The abundance of anopheline mosquitoes varies substantially among houses within the same villages. Anopheles gambiae sensu stricto is highly anthropophilic, and Anopheles arabiensis is zoophilic; thus, it is often hypothesized that the abundance of An. gambiae and An. arabiensis in a house is associated with the distribution of livestock and humans.
In this paper we examined the influence of livestock and human host availability on the distribution and abundance of malaria vectors in the basin region of Lake Victoria in western Kenya. Larvae and adults of An. gambiae, An. arabiensis and Anopheles funestus were collected in the beginning and the end of the rainy season in 1999. Anopheles gambiae was the predominant species in both larval and adult samples.
Multiple regression analyses found that the ratio of distance between houses and larval habitats to distance between cowsheds and larval habitats had a significant and negative association with the relative abundance of An. gambiae larvae for both sampling periods. The ratio of human density to cow density was positively correlated with the relative abundance of An. gambiae larvae in the late rainy period. For the adult samples, distance from a house to its nearest larval habitats was the only variable that showed a significant correlation with the An. gambiae density in houses in both sample periods.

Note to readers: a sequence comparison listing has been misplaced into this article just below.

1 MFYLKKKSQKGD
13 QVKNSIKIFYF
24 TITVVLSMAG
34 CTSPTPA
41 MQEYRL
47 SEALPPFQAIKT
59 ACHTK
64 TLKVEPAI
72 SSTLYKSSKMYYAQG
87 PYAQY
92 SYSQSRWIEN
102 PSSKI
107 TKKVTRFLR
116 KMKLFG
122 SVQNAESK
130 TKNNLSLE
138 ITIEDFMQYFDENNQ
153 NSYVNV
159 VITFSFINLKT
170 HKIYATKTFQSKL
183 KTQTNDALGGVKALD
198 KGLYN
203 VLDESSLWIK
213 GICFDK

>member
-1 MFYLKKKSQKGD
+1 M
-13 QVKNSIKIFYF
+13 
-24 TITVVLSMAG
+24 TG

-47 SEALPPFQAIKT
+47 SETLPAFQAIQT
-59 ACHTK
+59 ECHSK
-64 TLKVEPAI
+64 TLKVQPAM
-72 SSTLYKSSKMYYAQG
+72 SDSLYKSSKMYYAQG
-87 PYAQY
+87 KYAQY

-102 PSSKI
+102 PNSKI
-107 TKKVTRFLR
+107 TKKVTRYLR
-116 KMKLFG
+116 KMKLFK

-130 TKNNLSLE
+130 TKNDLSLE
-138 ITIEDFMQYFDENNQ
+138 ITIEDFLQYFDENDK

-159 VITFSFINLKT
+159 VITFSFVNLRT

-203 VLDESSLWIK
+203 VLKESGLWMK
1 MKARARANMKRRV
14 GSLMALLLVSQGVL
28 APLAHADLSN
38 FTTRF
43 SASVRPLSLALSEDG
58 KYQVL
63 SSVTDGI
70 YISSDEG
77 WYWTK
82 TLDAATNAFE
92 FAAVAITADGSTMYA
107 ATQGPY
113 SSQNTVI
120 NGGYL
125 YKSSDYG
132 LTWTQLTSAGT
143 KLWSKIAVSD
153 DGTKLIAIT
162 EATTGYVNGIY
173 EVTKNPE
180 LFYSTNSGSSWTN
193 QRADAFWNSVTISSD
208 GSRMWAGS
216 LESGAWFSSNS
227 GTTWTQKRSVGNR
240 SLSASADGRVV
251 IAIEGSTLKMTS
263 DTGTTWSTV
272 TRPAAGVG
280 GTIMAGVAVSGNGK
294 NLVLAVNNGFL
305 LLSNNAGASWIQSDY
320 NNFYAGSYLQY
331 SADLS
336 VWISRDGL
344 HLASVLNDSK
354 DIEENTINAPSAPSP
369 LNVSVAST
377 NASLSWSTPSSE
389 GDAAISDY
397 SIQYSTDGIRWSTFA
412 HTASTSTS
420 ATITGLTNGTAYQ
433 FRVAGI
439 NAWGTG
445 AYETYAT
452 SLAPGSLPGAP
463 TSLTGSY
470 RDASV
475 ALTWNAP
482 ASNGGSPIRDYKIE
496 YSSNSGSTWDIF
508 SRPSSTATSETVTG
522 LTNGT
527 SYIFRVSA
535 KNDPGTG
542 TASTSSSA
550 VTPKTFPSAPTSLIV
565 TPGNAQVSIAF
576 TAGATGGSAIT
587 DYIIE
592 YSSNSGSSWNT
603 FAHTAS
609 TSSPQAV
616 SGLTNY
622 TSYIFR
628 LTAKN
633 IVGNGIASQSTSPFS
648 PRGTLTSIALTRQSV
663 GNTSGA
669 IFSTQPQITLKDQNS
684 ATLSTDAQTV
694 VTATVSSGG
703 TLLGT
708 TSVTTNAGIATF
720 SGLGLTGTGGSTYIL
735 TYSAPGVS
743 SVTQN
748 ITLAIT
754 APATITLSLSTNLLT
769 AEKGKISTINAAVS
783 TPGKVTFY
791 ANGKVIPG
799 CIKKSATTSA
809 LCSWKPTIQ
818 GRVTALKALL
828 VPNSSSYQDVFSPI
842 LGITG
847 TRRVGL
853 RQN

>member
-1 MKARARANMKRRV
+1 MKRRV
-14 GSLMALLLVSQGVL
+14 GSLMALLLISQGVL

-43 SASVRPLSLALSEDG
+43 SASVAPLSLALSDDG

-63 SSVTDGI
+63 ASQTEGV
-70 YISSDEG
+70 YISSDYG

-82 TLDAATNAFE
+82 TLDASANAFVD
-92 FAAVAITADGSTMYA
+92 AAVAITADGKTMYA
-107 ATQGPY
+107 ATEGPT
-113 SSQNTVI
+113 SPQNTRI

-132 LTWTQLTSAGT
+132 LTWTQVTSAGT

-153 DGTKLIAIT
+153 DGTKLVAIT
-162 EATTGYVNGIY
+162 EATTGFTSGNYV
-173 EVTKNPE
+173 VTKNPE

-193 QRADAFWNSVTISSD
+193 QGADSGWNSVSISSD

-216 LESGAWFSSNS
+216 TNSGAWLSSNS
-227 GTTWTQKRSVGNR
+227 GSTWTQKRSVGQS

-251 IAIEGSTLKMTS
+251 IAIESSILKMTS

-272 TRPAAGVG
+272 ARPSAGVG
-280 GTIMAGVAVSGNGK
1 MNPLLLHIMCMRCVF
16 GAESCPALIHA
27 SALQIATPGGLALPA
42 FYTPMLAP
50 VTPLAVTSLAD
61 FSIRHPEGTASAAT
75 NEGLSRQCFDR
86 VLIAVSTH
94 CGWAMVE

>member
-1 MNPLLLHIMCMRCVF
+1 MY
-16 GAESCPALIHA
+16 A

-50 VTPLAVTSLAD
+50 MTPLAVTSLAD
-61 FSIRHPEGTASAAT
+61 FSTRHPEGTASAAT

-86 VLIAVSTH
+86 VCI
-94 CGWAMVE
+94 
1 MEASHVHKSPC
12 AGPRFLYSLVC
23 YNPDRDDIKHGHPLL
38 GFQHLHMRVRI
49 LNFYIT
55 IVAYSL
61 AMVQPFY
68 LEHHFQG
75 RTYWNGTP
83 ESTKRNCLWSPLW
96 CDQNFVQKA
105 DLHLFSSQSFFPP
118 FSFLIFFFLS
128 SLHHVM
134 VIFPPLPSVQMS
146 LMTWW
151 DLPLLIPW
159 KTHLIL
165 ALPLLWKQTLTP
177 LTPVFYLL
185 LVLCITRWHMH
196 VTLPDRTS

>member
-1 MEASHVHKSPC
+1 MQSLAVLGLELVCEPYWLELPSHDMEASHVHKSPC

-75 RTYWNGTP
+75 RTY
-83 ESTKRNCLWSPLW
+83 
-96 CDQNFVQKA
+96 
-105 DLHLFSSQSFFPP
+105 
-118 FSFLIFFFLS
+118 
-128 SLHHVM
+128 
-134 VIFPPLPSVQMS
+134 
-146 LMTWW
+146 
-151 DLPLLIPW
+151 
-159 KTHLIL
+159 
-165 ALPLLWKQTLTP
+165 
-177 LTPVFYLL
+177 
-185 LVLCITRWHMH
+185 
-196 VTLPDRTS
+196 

More than 90% of anopheline adults were found in the houses within 300 meters from the nearest larval habitats. Anopheline mosquito density was not correlated to the density of cows or humans, or the distance to cowsheds from houses. These results suggest that livestock and human host availability affect the relative abundance of An. gambiae larvae in aquatic habitats, but the distribution of anopheline adults in houses is determined by the distance from houses to larval habitats.